Poverty in Dallas Rooted in Racial, Income Housing Segregation: Study

For years, city leaders have pledged to reduce poverty in Dallas. Yet, currently more than 30 percent of Dallas children live in poverty.

Within that 30 percent, almost all of those children live in concentrated poverty — neighborhoods isolated from opportunities.

The problem is multi-layered, but a report researched by the nonprofit Opportunity Dallas reveals poverty is rooted in segregation.

"We live and learn separately by race and income. We are a diverse city in Dallas, but we don't live diversely," said Mike Koprowski, founder of Opportunity Dallas.

Koprowski recently announced the results of a report to Dallas City Council members and proposed suggestions to reverse systematic inequality within the city.

The Fair Housing Act, which prohibited housing discrimination, was enacted in 1968. His study shows the city of Dallas has made little progress in terms of housing segregation.

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Opportunities for growth, such as jobs, health care facilities, transportation and quality grocery stores are also concentrated within high income areas of Dallas.

According to Koprowski, "neighborhood quality is a critical determinant of life outcomes. Mixed-income, racially diverse communities include houses and apartments which are accessible and affordable to households across the full income spectrum. We can't do this without drafting new housing policies."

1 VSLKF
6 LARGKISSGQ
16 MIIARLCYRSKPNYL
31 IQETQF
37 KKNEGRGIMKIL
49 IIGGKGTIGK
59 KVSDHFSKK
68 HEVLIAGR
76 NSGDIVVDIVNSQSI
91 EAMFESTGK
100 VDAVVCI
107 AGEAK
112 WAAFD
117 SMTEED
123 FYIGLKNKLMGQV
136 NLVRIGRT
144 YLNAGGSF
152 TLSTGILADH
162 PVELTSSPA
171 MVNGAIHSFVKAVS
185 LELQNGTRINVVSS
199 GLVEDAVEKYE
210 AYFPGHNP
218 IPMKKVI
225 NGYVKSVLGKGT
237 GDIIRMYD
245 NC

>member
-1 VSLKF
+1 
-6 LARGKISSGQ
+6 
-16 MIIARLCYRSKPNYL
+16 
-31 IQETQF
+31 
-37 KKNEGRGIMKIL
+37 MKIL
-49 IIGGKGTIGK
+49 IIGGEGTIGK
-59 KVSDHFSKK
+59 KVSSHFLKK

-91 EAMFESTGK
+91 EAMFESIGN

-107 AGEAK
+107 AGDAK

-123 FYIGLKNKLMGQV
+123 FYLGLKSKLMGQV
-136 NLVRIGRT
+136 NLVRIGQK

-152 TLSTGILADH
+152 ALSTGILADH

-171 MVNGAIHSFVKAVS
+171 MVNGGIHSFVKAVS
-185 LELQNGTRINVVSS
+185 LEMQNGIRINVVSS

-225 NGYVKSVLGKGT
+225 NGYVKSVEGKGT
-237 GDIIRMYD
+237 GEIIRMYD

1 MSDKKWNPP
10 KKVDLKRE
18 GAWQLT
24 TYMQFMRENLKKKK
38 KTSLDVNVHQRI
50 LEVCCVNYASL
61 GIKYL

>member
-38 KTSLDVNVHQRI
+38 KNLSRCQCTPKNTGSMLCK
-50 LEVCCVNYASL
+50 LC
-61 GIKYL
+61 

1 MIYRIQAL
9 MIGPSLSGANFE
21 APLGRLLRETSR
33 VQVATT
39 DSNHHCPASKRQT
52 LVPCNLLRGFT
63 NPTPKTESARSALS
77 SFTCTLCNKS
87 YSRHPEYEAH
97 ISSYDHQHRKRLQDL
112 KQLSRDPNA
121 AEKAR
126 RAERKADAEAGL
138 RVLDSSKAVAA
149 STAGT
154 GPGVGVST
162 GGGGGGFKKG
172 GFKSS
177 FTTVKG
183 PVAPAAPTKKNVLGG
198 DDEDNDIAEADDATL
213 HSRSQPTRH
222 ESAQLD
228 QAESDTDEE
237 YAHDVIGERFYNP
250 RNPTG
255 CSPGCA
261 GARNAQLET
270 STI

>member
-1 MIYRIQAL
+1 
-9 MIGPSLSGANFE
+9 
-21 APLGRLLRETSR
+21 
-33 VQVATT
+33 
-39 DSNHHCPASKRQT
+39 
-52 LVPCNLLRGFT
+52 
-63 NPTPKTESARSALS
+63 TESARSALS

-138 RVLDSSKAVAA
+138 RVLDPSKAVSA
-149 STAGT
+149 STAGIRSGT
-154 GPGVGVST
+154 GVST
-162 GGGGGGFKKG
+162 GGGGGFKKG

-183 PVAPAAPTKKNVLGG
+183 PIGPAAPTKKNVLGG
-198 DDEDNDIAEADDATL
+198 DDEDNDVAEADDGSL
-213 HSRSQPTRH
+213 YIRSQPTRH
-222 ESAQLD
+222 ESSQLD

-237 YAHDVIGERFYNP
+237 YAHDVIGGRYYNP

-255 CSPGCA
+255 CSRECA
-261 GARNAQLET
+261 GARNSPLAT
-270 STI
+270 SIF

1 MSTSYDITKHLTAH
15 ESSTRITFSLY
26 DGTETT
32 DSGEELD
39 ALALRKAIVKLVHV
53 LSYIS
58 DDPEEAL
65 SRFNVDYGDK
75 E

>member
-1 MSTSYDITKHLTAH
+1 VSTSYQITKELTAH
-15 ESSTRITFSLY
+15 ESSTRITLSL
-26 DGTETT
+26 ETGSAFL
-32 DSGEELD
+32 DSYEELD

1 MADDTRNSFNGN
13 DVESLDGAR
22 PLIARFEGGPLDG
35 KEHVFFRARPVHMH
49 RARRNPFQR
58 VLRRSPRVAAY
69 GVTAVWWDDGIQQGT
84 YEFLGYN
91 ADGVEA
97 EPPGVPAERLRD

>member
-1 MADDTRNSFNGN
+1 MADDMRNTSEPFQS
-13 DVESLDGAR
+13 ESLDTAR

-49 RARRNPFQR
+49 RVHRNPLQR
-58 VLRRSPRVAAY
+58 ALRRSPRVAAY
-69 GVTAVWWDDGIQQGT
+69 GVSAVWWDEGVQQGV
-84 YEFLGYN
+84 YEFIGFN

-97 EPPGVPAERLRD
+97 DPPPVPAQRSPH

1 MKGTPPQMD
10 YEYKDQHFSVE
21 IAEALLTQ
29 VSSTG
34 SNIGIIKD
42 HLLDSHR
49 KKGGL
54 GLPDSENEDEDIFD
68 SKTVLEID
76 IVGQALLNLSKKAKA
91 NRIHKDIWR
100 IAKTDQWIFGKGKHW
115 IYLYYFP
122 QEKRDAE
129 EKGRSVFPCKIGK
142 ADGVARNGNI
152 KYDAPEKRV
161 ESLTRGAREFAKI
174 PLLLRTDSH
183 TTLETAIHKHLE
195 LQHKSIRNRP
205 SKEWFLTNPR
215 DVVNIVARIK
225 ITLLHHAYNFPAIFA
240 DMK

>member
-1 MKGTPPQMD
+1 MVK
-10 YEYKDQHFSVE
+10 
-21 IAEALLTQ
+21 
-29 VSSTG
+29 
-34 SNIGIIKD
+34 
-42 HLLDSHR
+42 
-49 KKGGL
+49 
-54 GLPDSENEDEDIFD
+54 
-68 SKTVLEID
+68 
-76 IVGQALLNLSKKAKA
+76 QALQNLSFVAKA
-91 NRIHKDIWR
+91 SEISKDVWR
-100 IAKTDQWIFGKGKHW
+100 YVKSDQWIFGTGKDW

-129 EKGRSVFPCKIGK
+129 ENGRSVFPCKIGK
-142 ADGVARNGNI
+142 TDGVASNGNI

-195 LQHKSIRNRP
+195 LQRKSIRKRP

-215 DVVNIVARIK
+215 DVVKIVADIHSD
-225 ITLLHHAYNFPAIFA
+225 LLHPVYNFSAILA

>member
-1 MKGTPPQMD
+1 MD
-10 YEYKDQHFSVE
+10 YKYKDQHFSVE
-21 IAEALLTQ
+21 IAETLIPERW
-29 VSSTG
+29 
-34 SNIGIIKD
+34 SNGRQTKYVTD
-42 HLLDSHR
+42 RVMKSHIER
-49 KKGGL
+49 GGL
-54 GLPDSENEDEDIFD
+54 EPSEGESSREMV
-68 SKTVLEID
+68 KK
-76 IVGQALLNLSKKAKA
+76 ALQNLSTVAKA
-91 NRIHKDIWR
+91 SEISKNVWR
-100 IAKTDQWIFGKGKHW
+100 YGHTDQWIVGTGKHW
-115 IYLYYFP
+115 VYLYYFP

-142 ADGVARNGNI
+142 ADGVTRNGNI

Opportunity Dallas proposed new housing policies that targets four areas: revitalization with a holistic approach, reducing barriers that make it hard for families in low-income areas access housing in high opportunity areas, developing more affordable mixed income housing around the city, and developing a model of inclusive gentrification.

A report researched by the non-profit Opportunity Dallas reveals poverty in the city is rooted in segregation.

Inclusive gentrification would place protective barriers around the poor when investors and developers begin building in their communities. New regulations and policies would protect them against involuntary displacement.

The city council committees on Economic Development and Housing, and Human and Social Needs will meet Monday at 9 a.m. and 11 a.m. City leaders will hear the results of a "Market Value Analysis" study, which will help determine real estate development and growth opportunities.

According to city council members new housing policies are expected to be solidified by 2019.

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